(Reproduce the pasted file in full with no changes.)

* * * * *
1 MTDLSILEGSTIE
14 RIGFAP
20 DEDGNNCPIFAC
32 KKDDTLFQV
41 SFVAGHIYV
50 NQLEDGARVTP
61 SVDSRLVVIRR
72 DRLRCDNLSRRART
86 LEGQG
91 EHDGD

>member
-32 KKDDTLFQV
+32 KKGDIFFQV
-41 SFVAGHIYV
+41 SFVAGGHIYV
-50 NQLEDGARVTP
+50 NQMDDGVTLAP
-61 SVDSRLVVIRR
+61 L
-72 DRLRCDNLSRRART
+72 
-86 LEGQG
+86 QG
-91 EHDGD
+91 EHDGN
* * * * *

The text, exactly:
1 MTDLSILEGSTIE
14 RIGFAP
20 DEDGNNCPIFAC
32 KKDDTLFQV
41 SFVAGHIYV
50 NQLEDGARVTP
61 SVDSRLVVIRR
72 DRLRCDNLSRRART
86 LEGQG
91 EHDGD

>member
-32 KKDDTLFQV
+32 KKGDIFFQV
-41 SFVAGHIYV
+41 SFVAGGHIYV
-50 NQLEDGARVTP
+50 NQMDDGVTLAP
-61 SVDSRLVVIRR
+61 L
-72 DRLRCDNLSRRART
+72 
-86 LEGQG
+86 QG
-91 EHDGD
+91 EHDGN